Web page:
You really don't have to have "the ear" to know just how amazing these little guys are. Sound is personal and people can go on and on about the little things, but what really matters is what sound really turns you on. So I would say the you would doing your self and your cinematic experience a great disservice by not going with PMC. They are all handbuilt and tested with proprietary components in England.... not some factory in China where who knows what's going on, like pretty much any other speaker company.

http://www.pmc-speakers.com/31.html
http://www.pmc-speakers.com/119.html

Apparently you work for PMC, as in every thread you have posted all you say is that there is nothing better, but based on what???? Sound is subjective, and some people have more sensitive ears than others, so what I like might not be what someone else likes, that is why over 200 speaker companies exist. You are not doing any service to the OP with your biased comments.
 

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If you are looking for floorstanding mains and wall mount surrounds that have identical drivers, check out the JBL Studio L series. The L880 floorstanding and L820 mirror imaged surrounds.

The L880s(6" dual woofers) are smaller than the L890s(8" dual woofers), which would be a good fit for your room.

Both the L880 and the L820 have two tweeters, 4" midrange and 6" bass. You'll get very good sound thoughout the entire range and very good bass, even w/o a sub.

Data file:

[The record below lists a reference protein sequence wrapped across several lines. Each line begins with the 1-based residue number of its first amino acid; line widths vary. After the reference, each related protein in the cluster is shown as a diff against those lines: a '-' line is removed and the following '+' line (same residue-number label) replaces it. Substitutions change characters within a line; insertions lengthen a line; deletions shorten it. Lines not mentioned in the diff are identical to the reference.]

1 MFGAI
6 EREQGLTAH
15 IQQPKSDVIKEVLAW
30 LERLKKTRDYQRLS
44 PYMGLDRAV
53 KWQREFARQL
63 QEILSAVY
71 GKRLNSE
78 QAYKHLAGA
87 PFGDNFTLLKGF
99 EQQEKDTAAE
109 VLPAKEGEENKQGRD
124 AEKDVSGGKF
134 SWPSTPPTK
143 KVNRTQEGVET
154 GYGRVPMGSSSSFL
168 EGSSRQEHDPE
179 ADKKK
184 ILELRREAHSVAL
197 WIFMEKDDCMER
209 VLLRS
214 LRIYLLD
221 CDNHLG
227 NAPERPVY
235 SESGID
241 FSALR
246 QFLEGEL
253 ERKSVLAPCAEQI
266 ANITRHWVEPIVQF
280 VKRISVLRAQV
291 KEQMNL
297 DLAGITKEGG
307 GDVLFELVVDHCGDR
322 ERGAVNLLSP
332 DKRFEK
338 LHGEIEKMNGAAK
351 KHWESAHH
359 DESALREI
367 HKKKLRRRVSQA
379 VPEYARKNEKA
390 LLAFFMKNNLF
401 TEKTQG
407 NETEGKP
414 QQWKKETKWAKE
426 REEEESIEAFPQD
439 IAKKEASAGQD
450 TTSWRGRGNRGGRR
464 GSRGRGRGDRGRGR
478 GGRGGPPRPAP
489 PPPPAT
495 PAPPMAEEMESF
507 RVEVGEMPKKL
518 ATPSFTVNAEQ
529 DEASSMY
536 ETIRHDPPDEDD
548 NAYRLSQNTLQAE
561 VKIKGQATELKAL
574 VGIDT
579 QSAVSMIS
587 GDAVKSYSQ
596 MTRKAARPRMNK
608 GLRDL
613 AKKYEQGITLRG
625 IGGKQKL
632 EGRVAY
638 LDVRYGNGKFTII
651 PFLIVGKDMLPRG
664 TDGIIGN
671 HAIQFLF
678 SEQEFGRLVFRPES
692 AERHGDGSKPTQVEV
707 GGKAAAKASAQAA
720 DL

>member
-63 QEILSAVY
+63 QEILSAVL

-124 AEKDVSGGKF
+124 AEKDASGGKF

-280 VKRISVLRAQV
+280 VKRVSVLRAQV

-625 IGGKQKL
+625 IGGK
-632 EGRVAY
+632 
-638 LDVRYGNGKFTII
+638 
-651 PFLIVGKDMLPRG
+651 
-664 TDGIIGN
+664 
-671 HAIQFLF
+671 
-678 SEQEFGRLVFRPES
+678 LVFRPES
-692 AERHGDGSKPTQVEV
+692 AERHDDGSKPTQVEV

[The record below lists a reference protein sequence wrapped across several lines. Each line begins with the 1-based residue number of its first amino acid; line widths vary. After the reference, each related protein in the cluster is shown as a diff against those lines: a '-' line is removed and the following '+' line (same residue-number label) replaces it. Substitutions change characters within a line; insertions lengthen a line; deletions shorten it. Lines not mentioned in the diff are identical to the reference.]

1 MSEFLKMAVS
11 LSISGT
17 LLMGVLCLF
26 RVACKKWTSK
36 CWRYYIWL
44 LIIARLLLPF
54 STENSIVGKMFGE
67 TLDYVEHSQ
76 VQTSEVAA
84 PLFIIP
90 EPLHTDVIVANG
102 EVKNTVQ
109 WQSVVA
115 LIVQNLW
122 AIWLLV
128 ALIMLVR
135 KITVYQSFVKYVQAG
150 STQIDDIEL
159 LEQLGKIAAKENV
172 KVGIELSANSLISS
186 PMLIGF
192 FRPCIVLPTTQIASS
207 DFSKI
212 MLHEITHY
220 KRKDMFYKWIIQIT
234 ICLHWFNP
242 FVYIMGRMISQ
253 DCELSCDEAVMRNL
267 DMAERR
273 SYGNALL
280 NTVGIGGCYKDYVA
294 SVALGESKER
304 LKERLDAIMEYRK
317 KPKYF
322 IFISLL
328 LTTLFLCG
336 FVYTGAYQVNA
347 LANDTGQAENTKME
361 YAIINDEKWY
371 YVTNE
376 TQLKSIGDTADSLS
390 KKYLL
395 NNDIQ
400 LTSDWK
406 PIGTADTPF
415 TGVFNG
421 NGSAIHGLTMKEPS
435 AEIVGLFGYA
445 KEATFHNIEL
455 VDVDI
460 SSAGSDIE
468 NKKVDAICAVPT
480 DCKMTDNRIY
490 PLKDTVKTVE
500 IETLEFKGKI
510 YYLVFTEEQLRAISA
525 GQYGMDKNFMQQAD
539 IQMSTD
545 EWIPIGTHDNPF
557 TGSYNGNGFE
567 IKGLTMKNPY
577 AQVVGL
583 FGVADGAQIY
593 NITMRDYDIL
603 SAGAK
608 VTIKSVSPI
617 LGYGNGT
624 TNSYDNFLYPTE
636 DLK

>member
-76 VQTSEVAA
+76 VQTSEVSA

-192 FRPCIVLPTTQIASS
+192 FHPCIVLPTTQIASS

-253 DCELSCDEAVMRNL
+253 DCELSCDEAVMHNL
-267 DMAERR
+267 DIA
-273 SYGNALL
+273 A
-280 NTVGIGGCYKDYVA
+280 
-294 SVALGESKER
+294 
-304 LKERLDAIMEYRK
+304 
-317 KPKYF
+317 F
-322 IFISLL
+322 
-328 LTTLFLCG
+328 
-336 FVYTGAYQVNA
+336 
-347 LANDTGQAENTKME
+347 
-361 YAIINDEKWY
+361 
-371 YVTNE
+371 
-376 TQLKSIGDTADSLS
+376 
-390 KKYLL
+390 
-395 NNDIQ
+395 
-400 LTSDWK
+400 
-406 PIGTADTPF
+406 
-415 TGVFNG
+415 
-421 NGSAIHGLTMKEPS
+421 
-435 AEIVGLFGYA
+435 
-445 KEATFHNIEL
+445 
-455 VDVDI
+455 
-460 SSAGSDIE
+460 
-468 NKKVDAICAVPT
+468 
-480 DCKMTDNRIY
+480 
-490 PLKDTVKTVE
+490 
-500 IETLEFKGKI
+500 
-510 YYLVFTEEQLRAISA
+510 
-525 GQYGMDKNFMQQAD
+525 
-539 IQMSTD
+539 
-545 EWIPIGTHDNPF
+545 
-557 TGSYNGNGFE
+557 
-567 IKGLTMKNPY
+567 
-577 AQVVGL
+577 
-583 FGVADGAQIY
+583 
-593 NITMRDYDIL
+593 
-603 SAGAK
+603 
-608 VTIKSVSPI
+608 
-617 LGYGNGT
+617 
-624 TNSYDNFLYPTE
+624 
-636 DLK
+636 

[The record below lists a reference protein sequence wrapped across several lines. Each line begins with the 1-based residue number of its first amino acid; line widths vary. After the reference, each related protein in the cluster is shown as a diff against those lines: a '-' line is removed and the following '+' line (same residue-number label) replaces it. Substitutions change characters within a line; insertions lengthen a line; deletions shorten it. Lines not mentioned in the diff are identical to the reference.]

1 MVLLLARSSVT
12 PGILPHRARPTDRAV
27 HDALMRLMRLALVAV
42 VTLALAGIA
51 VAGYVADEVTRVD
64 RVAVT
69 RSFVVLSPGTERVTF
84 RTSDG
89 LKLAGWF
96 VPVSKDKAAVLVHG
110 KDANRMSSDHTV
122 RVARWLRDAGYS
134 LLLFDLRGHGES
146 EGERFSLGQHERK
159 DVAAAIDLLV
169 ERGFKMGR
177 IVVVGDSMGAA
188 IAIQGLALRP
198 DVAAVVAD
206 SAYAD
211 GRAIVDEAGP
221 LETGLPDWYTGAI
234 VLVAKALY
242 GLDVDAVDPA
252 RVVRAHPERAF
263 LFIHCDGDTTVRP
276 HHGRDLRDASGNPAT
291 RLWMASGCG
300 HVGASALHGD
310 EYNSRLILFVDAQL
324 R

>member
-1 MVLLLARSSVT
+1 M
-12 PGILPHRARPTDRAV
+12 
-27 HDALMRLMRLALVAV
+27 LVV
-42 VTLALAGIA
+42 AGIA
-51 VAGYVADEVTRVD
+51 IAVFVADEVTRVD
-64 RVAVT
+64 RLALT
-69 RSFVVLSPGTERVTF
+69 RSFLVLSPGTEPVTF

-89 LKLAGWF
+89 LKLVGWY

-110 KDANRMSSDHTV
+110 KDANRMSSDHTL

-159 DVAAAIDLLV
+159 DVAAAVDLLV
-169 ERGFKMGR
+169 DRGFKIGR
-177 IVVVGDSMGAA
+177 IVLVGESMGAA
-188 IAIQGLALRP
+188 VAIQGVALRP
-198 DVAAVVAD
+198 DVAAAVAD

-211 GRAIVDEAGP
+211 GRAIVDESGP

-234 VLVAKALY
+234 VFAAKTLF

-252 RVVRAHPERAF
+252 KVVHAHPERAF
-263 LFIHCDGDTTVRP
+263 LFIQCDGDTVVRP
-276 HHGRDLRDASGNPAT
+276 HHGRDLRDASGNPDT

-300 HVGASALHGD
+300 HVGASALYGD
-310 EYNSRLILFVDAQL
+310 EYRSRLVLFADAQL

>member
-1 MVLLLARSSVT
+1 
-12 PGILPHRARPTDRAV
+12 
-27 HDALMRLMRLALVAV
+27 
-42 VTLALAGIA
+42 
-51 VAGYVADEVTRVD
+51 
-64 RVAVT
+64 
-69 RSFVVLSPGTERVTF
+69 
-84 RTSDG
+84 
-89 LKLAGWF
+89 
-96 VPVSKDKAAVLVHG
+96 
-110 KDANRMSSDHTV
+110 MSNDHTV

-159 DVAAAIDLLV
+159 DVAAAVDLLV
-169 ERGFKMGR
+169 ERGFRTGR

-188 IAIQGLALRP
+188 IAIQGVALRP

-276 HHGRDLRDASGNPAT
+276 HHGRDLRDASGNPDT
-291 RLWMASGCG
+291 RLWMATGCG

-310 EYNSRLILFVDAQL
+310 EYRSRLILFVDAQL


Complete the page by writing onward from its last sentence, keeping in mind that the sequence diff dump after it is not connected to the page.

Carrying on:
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Discussion Starter #5
Nagthragarthoth:

I only found one of the speakers you recommended and its efficiency was much lower than what I would like. I found the website poorly laid out and generally uninformative - I have dial up so navigating a poorly designed website is frustrating. I could not find any reviews, detailed stats, frequency response curves, etc. for the brand. On the amp front, when I upgrade amps I will definitely want the latest sound formats and quality video processing, and I prefer to be as integrated as possible. The NADs stats look nice, other than component video bandwidth.


PR Audio:

Over 200 speaker makers.awww man, and I was overwhelmed guessing that maybe there were a few score of makers. Dang dialup makes it hard to do a lot of good research. I saw in another thread, that you said that you liked the Paradigm Cinema 330s over the Millenia 30s - anything in particular? On the surface the the poorer off axis response numbers and lower power handling area a turn-off. I have not been able to find reviews and FR charts for the 330s.


4DHD:

Thank you very much for the JBL idea. I'm glad I checked the JBLs out. The Studio L series has good efficiency, the reviews found were pretty favorable, the freq response curves (including off-axis) looked okay. Unfortunately once they got my hopes up and I actually went and measured, I confirmed that they won't fit in the space I have since I have only 8.5 inches from the top of my pictures to the ceiling. The dimensions of the Paradigm Millenia 30s or Def Tech Mythos Tens would work well for me. If I had been able to fit the Studio L series I would have liked to demo two L890s and three LC2s.


How is that a speaker with a tweeter and an ultra tweeter still manages to have the typical 16+ kHz valley? Couldn't they have crossed the ultra tweeter a bit lower to flatten the response from 16-20 kHz?